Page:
|Nancy Turner and Kyle Clifton|
The closing plenary talk at the International Marine Conservation Congress was devoted to Pacific Northwest Coastal Native traditions of marine management and concerns about preserving the marine environment. The talk “Traditional Ecological Knowledge Systems of Coastal First Peoples” was co-presented by Nancy Turner, of the University of Victoria School of Environmental Studies, and Kyle Clifton, the Marine Use Planning Coordinator for the Gitaga’at First Nation, whose lands are on the Canadian mainland due east of the Gwaii Haanas Reserve on Haida Gwaii Island north of Vancouver Island.
Nancy Turner cited a definition of traditional knowledge as “A cumulative body of knowledge, practices and beliefs, evolving by adaptive process and handed down through generations by cultural transmission” (Berkes, 2008). She noted the relationship between first nations peoples and the natural world was different than in western culture, being referred to as “kincentric”: for example, the various species of salmon have names which address them as relatives of humans, with meanings such as “adopted niece/nephew.” In the kincentric perspective, all species are relatives, deserving of reciprocity & respect. As a result of this respect, Dr. Turner noted “There were lots of rules for management of [marine] species,” and in traditional management practices there were constraints against waste, and an imperative to share. Traditional resource management generally devolved from the area chief for most tribes, but the Nuxalk people [also known as Bella Coola] went further and had a formally designated ‘River Guardian.’ In these and other areas the prohibition against throwing refuse into a salmon river was so strong that formerly the penalty for such defilement was death.
|Map of a Clam Garden|
One of the most interesting marine resource traditions described by Dr. Turner was ‘clam gardening.’ Coastal mapping in the early 1990s found many stone ‘walls’ in subtidal waters separated by some distance and running parallel to the shore. No one knew what to make of them until discussions with local elders confirmed their purpose as ‘clam gardens’ and provided songs about their construction and maintenance. These are made by building up rocks, usually taken from the beach, in an area below the lowest tide line in rows parallel to the shore. Clams naturally settle and grow there between these ‘terraces.’ However, to keep the clams growing, the larger individuals must be regularly harvested so the smaller ones have room to grow, and the sediment must be turned to keep it aerated to remain conducive to high clam densities. One clam farming area at Deep Harbor in the Broughton Archipelago is shown in a 2005 video “Ancient Sea Gardens. Mystery of the Pacific Northwest” (available at this link: http://www.aquaculturepictures.com/ ). Discussion of this and other maritime resource management traditions are detailed in a 2006 report co-authored by Nancy Turner, “12,000+ Years of Change: Linking traditional and modern ecosystem science in the Pacific Northwest,” for which the lead author was N. Haggan.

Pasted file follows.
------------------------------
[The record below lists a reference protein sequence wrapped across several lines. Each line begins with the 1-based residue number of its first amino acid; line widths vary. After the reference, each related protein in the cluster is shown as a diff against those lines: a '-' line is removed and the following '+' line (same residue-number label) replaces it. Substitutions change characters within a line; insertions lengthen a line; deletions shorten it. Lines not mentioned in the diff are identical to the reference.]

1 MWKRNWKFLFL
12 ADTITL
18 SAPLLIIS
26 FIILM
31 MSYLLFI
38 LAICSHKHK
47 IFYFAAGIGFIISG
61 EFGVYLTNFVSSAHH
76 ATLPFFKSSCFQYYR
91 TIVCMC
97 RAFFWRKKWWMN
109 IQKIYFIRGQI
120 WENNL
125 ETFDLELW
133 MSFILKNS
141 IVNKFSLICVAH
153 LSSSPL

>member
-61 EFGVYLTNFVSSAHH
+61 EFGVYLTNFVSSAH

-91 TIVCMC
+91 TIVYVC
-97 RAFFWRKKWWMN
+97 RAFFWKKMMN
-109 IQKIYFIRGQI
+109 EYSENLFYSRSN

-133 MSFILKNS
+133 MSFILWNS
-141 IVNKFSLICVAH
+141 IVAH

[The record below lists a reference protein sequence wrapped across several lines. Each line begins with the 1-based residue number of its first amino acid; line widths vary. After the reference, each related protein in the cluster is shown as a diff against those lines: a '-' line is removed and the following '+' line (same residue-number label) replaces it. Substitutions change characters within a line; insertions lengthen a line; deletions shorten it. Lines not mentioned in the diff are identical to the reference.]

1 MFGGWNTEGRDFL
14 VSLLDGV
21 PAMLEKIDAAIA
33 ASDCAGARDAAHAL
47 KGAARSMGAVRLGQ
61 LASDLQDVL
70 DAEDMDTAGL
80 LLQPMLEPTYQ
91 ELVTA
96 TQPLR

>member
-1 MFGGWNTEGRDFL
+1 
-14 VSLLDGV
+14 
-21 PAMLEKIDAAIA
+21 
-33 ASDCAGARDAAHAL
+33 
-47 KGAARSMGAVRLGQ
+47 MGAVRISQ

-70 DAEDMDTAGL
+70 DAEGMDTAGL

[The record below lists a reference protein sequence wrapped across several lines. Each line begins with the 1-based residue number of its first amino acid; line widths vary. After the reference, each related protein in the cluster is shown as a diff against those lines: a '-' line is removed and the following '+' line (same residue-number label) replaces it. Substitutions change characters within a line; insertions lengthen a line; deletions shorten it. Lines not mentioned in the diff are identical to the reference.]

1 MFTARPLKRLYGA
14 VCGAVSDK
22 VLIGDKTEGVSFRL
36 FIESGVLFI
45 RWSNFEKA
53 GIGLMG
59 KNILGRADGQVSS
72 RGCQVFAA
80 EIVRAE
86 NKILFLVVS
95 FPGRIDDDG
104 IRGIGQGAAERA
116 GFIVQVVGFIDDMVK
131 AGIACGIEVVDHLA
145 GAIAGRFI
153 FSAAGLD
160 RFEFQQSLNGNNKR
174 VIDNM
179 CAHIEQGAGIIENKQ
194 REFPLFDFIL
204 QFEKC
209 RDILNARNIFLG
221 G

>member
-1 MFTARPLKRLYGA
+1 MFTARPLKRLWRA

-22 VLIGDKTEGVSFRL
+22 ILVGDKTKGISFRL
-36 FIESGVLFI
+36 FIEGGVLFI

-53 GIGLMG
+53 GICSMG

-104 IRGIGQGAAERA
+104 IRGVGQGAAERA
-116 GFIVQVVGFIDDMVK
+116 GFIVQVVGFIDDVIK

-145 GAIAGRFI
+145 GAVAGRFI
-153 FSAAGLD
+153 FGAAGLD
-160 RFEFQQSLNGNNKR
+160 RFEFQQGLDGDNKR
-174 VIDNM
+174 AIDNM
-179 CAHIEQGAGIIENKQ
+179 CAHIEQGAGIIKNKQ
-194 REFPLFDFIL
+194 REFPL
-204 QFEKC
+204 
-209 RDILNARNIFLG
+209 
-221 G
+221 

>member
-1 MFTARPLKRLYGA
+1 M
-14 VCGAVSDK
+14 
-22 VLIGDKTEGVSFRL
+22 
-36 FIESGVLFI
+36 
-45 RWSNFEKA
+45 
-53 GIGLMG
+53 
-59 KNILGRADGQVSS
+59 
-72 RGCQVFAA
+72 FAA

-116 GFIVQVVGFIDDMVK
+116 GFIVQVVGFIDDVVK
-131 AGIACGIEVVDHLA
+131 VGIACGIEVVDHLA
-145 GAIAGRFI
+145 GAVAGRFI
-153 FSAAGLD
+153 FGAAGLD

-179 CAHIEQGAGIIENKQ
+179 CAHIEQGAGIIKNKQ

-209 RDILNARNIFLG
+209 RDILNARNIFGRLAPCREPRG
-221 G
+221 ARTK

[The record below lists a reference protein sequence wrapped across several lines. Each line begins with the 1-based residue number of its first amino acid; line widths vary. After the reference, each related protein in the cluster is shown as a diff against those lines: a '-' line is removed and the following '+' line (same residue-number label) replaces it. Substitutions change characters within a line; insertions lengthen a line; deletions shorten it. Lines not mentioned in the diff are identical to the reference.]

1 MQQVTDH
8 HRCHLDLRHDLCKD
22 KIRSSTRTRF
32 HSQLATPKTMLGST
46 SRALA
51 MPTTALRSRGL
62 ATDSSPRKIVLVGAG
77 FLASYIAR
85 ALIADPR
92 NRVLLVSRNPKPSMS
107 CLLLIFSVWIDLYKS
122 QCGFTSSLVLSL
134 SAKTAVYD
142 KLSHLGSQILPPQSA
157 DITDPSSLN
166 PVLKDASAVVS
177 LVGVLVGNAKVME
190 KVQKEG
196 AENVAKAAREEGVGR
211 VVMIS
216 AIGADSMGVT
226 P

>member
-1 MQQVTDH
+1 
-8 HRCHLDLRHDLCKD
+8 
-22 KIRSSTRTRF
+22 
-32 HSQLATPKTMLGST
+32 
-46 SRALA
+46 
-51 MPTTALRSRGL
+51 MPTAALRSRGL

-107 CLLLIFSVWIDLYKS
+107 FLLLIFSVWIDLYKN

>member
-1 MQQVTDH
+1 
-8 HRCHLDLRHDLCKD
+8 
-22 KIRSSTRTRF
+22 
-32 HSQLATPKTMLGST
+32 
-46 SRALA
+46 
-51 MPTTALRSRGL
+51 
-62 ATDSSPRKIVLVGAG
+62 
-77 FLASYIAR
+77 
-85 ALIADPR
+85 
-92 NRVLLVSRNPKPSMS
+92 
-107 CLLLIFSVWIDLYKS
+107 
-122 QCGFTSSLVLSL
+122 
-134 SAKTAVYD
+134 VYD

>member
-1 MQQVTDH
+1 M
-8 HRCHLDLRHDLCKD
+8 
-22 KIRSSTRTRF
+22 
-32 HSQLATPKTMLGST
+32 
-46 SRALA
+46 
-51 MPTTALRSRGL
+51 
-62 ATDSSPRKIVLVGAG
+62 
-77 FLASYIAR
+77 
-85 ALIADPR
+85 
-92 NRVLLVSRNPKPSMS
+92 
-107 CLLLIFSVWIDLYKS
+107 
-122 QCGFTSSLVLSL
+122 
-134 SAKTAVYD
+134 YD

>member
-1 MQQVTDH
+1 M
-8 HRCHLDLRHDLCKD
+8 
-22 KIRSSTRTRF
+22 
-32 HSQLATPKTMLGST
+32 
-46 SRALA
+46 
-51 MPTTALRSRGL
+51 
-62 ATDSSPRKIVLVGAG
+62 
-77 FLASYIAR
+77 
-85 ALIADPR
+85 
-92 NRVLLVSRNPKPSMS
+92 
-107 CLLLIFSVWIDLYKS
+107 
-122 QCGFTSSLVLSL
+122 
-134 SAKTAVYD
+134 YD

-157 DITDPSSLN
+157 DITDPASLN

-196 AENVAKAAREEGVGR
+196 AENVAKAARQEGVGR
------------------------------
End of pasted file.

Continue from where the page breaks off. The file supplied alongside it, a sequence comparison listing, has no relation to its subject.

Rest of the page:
After learning about marine resource traditions from Dr. Turner, it was interesting to hear the contemporary perspective from area resident Kyle Clifton, the Gitaga’at First Nation Marine Use Planning Coordinator. He pointed out that fifty years ago commercial fisheries employed 100% of local native community members, but now in a community of around 600 people they employ only about 20 people. Commercial fishing is no longer an important source of employment in native communities. However in light of the former success of traditional clam gardening, Kyle is now coordinating shellfish aquaculture projects. One project grows scallops in trays in partnership with people from China with expertise in this method; another native group cultures oysters. These efforts do result in significant local job creation, employing about 50 people in each community while allowing them to remain in their traditional villages.
Threats to this enterprise remain, however. In March of 2006 the cruise ship “Queen of the North” missed a turn and sank in the middle of the night. The locals helped rescue passengers who disembarked in lifeboats, but there was a spill of a few hundred thousand gallons of diesel fuel, which ruined nearby clam beds for years. Diesel fuel dissipates in the environment relatively rapidly; had the spill been oil the damage would have persisted much longer. As Kyle notes, an important question is: “Can society emulate the Indigenous people’s practices and principles to restore BC coastal marine resources?” He pointed out that for the native peoples traditional marine resource management is an inter-generational issue, and carries with it responsibility for lifelong monitoring of those ocean resources: “Protecting food resources is the most important aspect of our marine spatial planning, it is more important than any economic value of the resources.”
For more information about British Columbia First Nations peoples sustainable ecosystem based management plans please click the following link: http://coastalfirstnations.ca/
Written by Dr. Phil McGillivary
Berkes, Fikret. 2008. Spiritual Ecology: Traditional Ecological Knowledge and Resource Management. Routledge Pub., NY, NY.
Haggan, Nigel, N. Turner, J. Carpenter, J.T. Jones, Q. Mackie and C. Menzies. 2006. 12,000+ Years of Change: Linking traditional and modern ecosystem science in the Pacific Northwest. Fisheries Centre, UBC. Working Paper Series #2006-02. 30pp. (Online at: http://www2.fisheries.com/archive/publications/working/2006/2006-02.pdf )